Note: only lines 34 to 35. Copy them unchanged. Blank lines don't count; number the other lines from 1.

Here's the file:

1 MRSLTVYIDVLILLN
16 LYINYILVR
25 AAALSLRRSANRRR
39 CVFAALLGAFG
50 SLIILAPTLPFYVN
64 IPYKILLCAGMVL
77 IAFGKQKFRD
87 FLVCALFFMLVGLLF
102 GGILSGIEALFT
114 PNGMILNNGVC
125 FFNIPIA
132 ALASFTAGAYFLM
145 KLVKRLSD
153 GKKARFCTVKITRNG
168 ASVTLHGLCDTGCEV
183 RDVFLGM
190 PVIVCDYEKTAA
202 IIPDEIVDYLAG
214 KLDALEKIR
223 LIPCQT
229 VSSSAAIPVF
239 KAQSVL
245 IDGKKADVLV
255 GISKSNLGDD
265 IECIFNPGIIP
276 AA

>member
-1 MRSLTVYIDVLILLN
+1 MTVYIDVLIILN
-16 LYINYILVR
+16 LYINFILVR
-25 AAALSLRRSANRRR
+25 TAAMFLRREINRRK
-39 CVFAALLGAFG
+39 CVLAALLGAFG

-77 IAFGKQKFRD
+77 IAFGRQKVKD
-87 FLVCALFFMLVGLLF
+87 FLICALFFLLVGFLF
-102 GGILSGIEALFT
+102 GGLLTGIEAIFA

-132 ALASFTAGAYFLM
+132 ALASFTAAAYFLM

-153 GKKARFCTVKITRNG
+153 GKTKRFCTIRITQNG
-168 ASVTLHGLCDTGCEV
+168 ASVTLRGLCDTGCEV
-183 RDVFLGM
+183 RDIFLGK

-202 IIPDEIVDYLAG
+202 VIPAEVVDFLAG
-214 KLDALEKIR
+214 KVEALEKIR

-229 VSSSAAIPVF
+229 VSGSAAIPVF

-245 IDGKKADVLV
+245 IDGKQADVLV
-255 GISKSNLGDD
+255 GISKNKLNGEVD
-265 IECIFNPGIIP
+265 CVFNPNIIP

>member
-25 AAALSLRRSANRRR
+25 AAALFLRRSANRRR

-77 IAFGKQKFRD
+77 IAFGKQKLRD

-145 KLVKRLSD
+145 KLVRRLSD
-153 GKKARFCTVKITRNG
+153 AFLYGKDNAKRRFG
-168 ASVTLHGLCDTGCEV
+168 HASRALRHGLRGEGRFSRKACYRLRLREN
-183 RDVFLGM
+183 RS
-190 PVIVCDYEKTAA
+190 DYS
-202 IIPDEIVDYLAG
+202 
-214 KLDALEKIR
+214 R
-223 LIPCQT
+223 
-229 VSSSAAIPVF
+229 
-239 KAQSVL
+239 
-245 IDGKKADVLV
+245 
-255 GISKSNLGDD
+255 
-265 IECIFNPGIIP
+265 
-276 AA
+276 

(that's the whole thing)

-39 CVFAALLGAFG
+39 CVLAALLGAFG